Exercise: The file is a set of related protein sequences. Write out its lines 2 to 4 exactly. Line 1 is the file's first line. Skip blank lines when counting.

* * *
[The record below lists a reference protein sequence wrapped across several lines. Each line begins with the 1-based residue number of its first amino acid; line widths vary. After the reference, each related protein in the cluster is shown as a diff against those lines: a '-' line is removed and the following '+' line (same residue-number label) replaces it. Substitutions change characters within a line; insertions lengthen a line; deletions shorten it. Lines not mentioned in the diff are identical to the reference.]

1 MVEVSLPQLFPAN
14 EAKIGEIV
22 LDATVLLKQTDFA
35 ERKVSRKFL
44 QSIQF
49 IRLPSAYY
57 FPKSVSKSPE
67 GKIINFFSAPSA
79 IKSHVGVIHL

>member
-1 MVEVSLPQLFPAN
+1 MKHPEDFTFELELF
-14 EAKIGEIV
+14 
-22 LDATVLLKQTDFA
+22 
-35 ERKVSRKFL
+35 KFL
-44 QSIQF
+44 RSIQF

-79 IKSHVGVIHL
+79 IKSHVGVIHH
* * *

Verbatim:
1 MVEVSLPQLFPAN
14 EAKIGEIV
22 LDATVLLKQTDFA